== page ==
Trumpet finishes and effect on brightness/darkness of tone

Discussion in 'Trumpet Discussion' started by Bwanabass, Feb 10, 2013.

  1. Buck with a Bach

    Buck with a Bach Fortissimo User

    Dec 29, 2009
    Canton, Ohio
    My LB Bach was a dark rich sounding horn, mostly a lacquer finish. They say the Olds Operas are a darker sounding horn, finish on those is either nickle or silver. My 17A has a Coprion bell( copper), but does sound trumpety(?) with a 10 1/2C Bach piece, but go to the Wick 5 or 5A I have and it mellows/darkens quite a bit. Don't think that the finish is going to really make that much of a difference. It's more the player/mouthpiece choice:oops::cool:
  2. tedh1951

    tedh1951 Utimate User

    Oct 18, 2007
    The Wide Brown Land
    I've thought about this a little, and I reckon what we see as differences based on finish are more likely differences based on projection - the more the trumpet projects the sound, the darker our perception of that sound - because we are left with the low frequency tones. I base this on empirical evidence of observers who say I sound the same on my Harrelson as my Getzen Classic - but I think I sound quite different. Yes I sound like me, but one seems darker than the other - the Harrelson is heavier and projects - and I think it sounds darker, whereas the Getzen is light and gives me a lot of feedback - and I think it sounds brighter.

    Ok, now I roll up the hem of my tee shirt and expose the target sketched on my chest - well, my belly really.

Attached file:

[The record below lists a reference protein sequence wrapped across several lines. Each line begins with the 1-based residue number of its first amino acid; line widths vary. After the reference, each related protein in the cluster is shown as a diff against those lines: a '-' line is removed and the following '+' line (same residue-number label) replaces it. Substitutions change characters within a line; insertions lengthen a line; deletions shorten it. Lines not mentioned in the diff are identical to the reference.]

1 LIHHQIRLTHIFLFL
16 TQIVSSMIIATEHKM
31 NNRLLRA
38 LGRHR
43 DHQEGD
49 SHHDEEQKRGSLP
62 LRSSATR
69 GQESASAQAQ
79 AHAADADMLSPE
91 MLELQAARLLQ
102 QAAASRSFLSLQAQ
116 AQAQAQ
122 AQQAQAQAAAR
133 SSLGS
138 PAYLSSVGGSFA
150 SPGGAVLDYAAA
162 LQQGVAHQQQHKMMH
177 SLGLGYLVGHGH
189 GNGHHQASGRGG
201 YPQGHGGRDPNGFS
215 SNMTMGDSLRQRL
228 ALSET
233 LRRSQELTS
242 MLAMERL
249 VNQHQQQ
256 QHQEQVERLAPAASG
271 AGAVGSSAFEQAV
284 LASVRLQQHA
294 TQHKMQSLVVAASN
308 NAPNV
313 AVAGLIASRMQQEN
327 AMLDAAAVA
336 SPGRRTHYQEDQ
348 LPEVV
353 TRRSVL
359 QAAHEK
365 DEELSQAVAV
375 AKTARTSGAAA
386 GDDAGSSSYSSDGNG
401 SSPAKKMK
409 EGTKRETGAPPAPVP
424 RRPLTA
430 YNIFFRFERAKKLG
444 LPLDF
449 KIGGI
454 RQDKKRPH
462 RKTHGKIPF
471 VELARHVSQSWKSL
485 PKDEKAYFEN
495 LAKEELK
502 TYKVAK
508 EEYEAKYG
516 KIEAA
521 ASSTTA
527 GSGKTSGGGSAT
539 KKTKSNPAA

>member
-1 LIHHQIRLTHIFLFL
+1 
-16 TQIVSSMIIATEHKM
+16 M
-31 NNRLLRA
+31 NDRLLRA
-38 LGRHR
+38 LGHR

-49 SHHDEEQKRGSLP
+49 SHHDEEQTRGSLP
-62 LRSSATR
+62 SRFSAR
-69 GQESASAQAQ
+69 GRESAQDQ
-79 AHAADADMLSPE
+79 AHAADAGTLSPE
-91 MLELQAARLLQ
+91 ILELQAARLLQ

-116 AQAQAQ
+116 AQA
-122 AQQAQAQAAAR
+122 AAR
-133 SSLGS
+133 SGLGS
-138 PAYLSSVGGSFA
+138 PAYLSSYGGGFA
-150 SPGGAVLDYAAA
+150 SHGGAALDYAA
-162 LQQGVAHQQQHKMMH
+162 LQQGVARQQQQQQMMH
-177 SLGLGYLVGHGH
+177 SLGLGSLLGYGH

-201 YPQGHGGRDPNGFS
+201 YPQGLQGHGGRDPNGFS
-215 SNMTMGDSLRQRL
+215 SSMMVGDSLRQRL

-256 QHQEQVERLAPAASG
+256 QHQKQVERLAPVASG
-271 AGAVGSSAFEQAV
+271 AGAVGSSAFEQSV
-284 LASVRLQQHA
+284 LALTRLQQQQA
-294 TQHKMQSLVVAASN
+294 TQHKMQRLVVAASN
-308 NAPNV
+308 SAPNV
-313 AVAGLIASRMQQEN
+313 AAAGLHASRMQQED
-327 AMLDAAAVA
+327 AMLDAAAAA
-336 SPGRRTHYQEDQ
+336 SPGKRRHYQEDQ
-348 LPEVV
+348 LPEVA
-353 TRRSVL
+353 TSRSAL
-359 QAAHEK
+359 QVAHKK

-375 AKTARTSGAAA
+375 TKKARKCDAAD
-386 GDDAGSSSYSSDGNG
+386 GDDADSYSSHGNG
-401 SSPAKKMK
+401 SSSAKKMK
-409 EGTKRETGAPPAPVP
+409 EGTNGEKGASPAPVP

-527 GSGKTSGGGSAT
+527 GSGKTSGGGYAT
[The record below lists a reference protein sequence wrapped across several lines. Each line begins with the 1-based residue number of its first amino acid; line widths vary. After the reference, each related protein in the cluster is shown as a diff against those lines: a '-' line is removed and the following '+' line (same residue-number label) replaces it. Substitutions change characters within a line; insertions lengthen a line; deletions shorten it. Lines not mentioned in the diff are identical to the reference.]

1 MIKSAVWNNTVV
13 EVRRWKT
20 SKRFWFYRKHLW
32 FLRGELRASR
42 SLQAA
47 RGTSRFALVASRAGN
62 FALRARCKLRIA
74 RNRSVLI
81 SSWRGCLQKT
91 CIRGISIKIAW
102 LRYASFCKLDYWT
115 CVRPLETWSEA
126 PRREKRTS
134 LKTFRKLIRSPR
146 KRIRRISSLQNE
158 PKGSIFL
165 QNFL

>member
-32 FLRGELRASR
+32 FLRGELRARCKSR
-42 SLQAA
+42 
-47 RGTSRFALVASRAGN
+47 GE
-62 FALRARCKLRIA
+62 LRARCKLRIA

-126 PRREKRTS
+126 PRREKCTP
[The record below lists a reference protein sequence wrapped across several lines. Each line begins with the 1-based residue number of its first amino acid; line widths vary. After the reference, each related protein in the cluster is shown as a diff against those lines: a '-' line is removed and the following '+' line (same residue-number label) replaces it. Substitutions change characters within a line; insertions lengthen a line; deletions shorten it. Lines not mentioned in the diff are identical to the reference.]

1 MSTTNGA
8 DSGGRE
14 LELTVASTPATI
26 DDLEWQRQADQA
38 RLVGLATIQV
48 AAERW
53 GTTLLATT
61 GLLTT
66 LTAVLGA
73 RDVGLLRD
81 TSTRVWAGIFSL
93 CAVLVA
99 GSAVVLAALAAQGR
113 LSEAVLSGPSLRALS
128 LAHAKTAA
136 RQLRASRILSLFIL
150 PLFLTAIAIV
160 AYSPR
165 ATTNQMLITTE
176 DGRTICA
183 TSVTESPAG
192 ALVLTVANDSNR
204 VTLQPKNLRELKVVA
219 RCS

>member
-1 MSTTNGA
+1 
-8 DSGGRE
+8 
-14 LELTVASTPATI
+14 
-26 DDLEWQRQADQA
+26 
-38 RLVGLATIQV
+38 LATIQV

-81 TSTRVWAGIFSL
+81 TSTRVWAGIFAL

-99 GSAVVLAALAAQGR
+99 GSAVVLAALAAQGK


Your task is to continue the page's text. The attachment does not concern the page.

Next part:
3. nieuwguyski

    nieuwguyski Forte User

    Aug 9, 2004
    Santa Cruz County, CA
    The finish on Olds Operas is lacquer. The silver color results from the alloy used -- nickel silver.
  4. Brad-K

    Brad-K Piano User

    Jun 18, 2011
    Trumpets plated with lead have a real dead sound. But they can be used as a radiation shield.
  5. Buck with a Bach

    Buck with a Bach Fortissimo User

    Dec 29, 2009
    Canton, Ohio
    Thanks,JNN. I wondered whch it was. The Reynolds Argenta I played in HS was finished that way as well. Wasn't as well informed at that point and am not sure if it was a darker sound or not. It did have a .462 bore though, maybe that's where my affinity for the larger bores comes from:dontknow::oops::cool:
  6. Forte User

    Jan 27, 2008
    Brisbane, Australia
    French horns, which have a quite dark sound, are often made of nickel silver. I had one that put me through uni, a trusty Holton H179. I'm sure the design of the horn has much more impact than the finish though.
  7. Dale Proctor

    Dale Proctor Utimate User

    Jul 20, 2006
    Heart of Dixie
    There's a big difference between what a horn (or bell) is made of and a finish that's applied to it. Most of the time, horns are made of brass, and an extremely thin coating of silver, gold, or lacquer over the brass won't do much to alter the sound. If the horn is made of nickel, or has a solid copper bell or a solid silver bell, etc., then that's different - there should be a discernible difference in tone/feedback/playing characteristics between that one and a plain brass one, everything else being equal.
  8. Buck with a Bach

    Buck with a Bach Fortissimo User

    Dec 29, 2009
    Canton, Ohio
  9. Ed Lee

    Ed Lee Utimate User

    Aug 16, 2009
    Jackson NC
    My thinking is that never will we find "everything else being equal", and while such begins with you and I or with other players, it is also true among instruments or mouthpieces of different makes, models, and attributes.

    That being said, IMO a coprion (copper) bell was the best innovation in the brass trumpet / cornet instruments and rather than state that such darkens the sound, I'd prefer to say it smooths it, not necessarily in the comparison between burlap and silk but in a similar feel for the sound.

    IMO the major components to tone are mouthpiece, leadpipe, tubing bore, and bell flare and in this respect the larger the bore the less neccessity for tubing length.

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